Editor's Note: Dead of Night Featuring Man-Thing #3 arrives in stores tomorrow, April 9.
Oh, Man-Thing, you putrid, little twinkie. I don't know why Marvel decided that it was time for your "radical re-imagining," nor why you wound up under the MAX imprint seeing as neither language nor content differ appreciably from any regular Marvel title that tends toward moderate edginess, but it's nice to see you just the same. The timing is vaguely curious as "Foolkiller," who first appeared in the pages of a Man-Thing story, has been granted a new lease, also as a MAX book.
Steve Gerber's name is the one most closely associated with the character, making the underlying theme of resurrection vaguely poignant given Gerber's recent passing. Though he didn't actually create Man-Thing, Gerber did take the character and, ah, shamble with him, giving the world its first look at a famously litigious duck named Howard along the way, as well as establishing a broad, occasionally baffling milieu revolving around the so-called "Nexus of all Realities." Like his mucky cousin, Swamp Thing, Marvel's fetid non-hero has been written and illustrated by the great and the greater over the years. Without benefit of Alan Moore's unique vision, and the always important question of timing, he never achieved real stardom, just the occasional guest appearance or mini-series here and there. And here. There was a movie, too, which also failed to elevate him from the slime.
From the slightly garish but effective cover to the Suydam influenced Crypt Keeper-like framing sequence, Dead of Night Featuring Man-Thing is (obviously) meant as a pastiche of the legendary, née infamous, EC horror books (Tales from the Crypt, The Haunt of Fear, and The Vault of Terror). In between these nods to the past, Dead of Night is pretty conventional, especially visually; I could just as easily be reading a Gary Frank superhero book. While that's not a bad thing in itself, it does serve to derail any genuinely creepy aspirations. Tom Palmer is one of history's most versatile inkers, fleshing out the linework while never imposing his own style; if the editors thought that his ability to loosen up on the brushwork to evoke a Gene Colan-esque atmosphere was in the cards, they should have brought Colan aboard as penciller. Instead we see Saltares' sharply delineated lines delineated sharply - nice to look at but in no way "horrific." I had to remind myself repeatedly that this was supposed to be taking place in a swamp; there's not so much as a "splash." The swamp-born mutants running around all appear to have just stepped out of the shower (drying themselves off before finding their cues), and one of the protaganists is wearing cross trainers. In a swamp. *Groan*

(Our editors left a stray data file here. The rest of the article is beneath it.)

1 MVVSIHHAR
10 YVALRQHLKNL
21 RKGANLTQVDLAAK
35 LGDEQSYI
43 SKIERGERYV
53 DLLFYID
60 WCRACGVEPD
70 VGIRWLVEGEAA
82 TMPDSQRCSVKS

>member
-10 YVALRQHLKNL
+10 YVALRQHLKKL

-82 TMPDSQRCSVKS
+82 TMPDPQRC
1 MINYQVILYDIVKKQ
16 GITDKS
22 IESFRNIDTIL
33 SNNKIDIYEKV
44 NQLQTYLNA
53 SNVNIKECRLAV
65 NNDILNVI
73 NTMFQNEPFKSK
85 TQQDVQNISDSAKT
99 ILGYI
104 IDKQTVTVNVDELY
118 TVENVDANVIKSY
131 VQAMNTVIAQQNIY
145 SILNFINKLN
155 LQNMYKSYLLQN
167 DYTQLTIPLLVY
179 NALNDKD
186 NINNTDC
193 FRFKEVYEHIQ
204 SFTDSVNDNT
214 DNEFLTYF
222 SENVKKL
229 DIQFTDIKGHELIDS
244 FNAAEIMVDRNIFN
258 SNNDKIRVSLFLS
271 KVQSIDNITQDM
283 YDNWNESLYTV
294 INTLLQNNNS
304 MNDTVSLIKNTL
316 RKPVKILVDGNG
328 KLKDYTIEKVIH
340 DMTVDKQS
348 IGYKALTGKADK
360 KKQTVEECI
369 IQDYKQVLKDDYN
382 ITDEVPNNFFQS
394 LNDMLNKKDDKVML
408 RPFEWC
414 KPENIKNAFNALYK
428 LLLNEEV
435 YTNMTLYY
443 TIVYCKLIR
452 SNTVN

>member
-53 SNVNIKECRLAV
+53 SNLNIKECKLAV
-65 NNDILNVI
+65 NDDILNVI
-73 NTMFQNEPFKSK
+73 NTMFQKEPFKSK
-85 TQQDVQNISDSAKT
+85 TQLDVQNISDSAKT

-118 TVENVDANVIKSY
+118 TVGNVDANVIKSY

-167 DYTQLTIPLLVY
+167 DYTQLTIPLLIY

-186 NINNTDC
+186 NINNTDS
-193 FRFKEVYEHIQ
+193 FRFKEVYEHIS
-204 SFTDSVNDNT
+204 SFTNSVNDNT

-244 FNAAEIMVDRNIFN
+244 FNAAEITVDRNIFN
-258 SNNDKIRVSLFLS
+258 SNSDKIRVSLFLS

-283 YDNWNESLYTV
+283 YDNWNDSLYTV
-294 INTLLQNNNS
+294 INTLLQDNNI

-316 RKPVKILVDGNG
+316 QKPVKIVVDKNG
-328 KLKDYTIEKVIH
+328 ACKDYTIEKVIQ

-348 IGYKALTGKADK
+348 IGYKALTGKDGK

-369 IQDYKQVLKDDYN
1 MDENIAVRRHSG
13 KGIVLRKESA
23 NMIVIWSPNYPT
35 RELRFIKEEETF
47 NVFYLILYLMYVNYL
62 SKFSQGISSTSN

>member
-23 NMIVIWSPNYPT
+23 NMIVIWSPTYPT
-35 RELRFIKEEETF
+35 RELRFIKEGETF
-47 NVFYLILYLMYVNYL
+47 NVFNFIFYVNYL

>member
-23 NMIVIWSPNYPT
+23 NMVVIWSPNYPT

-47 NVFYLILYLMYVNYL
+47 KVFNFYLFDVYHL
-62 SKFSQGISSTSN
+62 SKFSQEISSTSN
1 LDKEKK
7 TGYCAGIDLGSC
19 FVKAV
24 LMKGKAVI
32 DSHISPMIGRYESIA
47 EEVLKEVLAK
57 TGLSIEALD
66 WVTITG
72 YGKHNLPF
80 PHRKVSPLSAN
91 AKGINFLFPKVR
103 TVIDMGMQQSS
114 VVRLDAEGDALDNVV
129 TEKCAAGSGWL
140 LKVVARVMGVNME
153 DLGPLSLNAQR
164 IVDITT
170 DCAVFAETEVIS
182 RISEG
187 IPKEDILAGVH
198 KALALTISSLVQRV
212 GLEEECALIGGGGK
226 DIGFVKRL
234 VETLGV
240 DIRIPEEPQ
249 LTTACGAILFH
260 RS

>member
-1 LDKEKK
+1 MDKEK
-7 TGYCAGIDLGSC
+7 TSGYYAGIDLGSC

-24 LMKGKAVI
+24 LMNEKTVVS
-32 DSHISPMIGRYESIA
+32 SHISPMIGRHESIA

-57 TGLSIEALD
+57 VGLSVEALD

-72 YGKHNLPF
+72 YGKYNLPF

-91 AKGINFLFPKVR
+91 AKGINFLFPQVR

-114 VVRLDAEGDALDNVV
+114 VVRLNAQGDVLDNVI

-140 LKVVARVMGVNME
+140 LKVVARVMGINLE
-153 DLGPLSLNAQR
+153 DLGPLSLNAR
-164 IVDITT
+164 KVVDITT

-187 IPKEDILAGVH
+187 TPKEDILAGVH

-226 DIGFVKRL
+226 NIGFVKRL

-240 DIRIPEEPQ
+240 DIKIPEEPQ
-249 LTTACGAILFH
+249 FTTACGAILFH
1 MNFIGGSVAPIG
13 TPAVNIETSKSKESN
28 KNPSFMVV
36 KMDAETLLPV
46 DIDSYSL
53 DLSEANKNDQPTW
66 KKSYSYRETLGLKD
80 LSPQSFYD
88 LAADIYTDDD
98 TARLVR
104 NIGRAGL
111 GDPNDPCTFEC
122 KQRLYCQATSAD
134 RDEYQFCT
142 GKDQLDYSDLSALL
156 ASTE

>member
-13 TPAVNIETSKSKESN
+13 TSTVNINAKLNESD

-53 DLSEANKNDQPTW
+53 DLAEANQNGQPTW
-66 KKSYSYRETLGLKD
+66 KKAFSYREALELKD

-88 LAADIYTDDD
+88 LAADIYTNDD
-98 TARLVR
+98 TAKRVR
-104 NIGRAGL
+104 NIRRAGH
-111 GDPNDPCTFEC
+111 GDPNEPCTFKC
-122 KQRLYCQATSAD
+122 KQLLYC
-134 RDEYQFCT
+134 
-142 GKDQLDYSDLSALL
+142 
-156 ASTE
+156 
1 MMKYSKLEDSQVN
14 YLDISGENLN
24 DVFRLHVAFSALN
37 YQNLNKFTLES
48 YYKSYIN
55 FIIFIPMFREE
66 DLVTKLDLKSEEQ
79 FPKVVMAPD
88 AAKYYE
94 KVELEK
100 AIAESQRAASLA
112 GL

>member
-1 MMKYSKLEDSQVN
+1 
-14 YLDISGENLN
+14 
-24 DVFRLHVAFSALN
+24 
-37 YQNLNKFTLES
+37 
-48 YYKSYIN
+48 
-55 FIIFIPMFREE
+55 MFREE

Aguirre-Sacasa's "re-imagining" is "radical" in the sense that he appears to have jettisoned the whole "Nexus of all Realties" deal. I'm down with that. There's still magic aplenty to be had (fans of Jennifer Kale should be sated), blending with science and nature to produce our Man-Thing and sundry mutants. Ted Sallis was, once again, messing with things better left unmessed (with), resulting in his tragic transformation. Here, pursued in turn by an amateur documentarian, his cameraman (the man in the Nikes), and their girlfriends on the one hand, and an insane group of mercenaries led by Sallis' former squeeze, Ellen (now hideously disfigured... well, deeply unpleasantly disfigured, Mike Ploog would've given us "hideous"), on the other, the metaphor of the outside world encroaching on the wilderness couldn't be more... metaphorical.
For all this apparent unhappiness, Dead of Night isn't a bad book, and abandoning Gerber's curious mythology suits me fine. It was right for its time and that time has passed, with all due respect. The story flows just fine (the narration by "Digger" can be intrusive, pastiche or no, but I appreciate the need for some of it), the various characters have exactly as much dimension as required or deserved, the pages are clean and professional (prone to the previous criticism), and the fate of the documentarians came straight out of left field. Of the handful of presumed "gotcha!" moments, it was by far the most effective.
In the end I'm left with some curiosity as to where things are headed, which is a very good thing. Unfortunately, at no time did I feel my gorge rise, my skin crawl, or my childhood nightmares threatening to launch a comeback. Normally this would also be a "good thing", but not in the Dead of Night.
What did you think of this book?
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